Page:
New petrol and diesel vehicles will be banned from 2035

New petrol and diesel vehicles will be banned from 2035
Image: PA images


The government has announced that the UK is bringing forward a ban on the sale of new petrol and diesel cars and vans to 2035.

The ban was announced ahead of the launch of a UK-hosted UN climate summit, and will include hybrids for the first time.

This effectively means that only new electric or hydrogen vehicles could be sold after this date, which will inevitably strongly impact the makeup of vehicles in UK dealerships and on our roads over the next 15-20 years.

Alongside Sir David Attenborough at the event, Prime Minister Boris Johnson said that "2020 must be the year we turn the tide on global warming" and is setting out these plans as part of the UK's commitment to hit a 2050 net zero emissions target.

The PM called for international efforts to reach net zero as early as possible through investment in cleaner, greener technology, preservation of our natural habitat and measures to improve resilience to climate change impact.

RAC head of policy Nicholas Lyes said: “We are not surprised by the Government’s plans to bring forward the date to ban the sale of petrol and diesel vehicles to 2035 as there is indisputable need to tackle climate change.

"A more ambitious target should be the catalyst for faster change, but there are clearly many hurdles to cross. Manufacturers face a great challenge in switching their production from conventional powertrains to cleaner electric technology.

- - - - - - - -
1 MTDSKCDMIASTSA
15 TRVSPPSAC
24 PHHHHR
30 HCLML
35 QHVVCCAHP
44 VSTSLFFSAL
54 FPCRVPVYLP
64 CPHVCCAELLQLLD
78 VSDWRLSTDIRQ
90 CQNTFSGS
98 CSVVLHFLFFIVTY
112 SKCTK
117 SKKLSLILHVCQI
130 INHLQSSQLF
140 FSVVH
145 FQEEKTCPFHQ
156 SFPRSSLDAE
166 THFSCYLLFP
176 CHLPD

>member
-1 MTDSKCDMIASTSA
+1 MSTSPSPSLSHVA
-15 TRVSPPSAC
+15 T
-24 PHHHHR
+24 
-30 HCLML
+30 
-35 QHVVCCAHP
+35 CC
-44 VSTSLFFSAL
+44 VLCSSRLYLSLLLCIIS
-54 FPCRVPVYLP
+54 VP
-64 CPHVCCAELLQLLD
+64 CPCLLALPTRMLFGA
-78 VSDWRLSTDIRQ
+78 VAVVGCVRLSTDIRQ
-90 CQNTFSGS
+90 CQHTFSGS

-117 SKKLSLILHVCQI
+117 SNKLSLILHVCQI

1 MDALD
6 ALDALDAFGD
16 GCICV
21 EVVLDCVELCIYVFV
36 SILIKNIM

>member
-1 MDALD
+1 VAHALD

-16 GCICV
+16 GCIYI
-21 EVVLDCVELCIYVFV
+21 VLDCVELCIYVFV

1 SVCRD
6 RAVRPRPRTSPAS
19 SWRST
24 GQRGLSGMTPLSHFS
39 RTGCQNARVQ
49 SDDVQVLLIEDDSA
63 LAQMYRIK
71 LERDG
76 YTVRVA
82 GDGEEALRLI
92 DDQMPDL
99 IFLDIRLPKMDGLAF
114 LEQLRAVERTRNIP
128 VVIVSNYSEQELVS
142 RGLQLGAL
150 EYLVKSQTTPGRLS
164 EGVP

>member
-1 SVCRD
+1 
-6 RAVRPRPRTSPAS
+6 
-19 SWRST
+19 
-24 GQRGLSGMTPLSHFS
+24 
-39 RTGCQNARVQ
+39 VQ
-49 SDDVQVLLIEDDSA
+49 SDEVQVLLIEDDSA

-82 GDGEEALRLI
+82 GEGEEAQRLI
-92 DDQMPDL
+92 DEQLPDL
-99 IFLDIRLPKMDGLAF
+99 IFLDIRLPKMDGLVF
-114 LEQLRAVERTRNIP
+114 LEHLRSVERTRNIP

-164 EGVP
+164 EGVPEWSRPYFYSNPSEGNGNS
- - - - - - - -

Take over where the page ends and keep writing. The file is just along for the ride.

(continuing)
"More electric vehicles (EVs) will also require a great deal of investment in charging infrastructure – particularly for those who rely on on-street parking outside their homes.

"Drivers themselves are showing greater interest in purchasing electric vehicles, with our latest findings showing a doubling to 6% of drivers that will opt for a pure electric vehicle as their next car choice.

"But while EV take-up is accelerating, high initial purchase prices are still holding sales back. These will inevitably come down as manufacturers bring out more and more electric vehicles. In the short to medium-term we should not, however, overlook the role plug-in hybrid vehicles with cleaner than ever petrol engines could play in bridging the gap to going completely electric.

"In the meantime we urge the Government to extend the plug-in car grant for at least another three years to help those that want to go electric, but who are put off by the high initial costs. At a local level, authorities should also incentivise their use with cheaper parking rates and lower residents’ parking permit fees."

The RAC is well-prepared to support increasing numbers of battery electric vehicles on the UK's roads thanks to its All-Wheels-Up and EV Boost capabilities.

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